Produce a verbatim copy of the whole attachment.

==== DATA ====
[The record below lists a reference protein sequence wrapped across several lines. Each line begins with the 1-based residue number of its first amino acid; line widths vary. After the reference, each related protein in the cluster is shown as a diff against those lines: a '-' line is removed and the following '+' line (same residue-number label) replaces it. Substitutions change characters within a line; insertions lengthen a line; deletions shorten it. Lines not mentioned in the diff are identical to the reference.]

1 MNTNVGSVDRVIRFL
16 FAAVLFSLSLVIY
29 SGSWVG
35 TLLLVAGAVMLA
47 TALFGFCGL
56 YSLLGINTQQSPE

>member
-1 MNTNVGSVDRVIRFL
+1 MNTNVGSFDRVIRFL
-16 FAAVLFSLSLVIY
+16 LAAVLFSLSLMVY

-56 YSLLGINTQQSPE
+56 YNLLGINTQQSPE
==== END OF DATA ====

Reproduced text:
[The record below lists a reference protein sequence wrapped across several lines. Each line begins with the 1-based residue number of its first amino acid; line widths vary. After the reference, each related protein in the cluster is shown as a diff against those lines: a '-' line is removed and the following '+' line (same residue-number label) replaces it. Substitutions change characters within a line; insertions lengthen a line; deletions shorten it. Lines not mentioned in the diff are identical to the reference.]

1 MNTNVGSVDRVIRFL
16 FAAVLFSLSLVIY
29 SGSWVG
35 TLLLVAGAVMLA
47 TALFGFCGL
56 YSLLGINTQQSPE

>member
-1 MNTNVGSVDRVIRFL
+1 MNTNVGSFDRVIRFL
-16 FAAVLFSLSLVIY
+16 LAAVLFSLSLMVY

-56 YSLLGINTQQSPE
+56 YNLLGINTQQSPE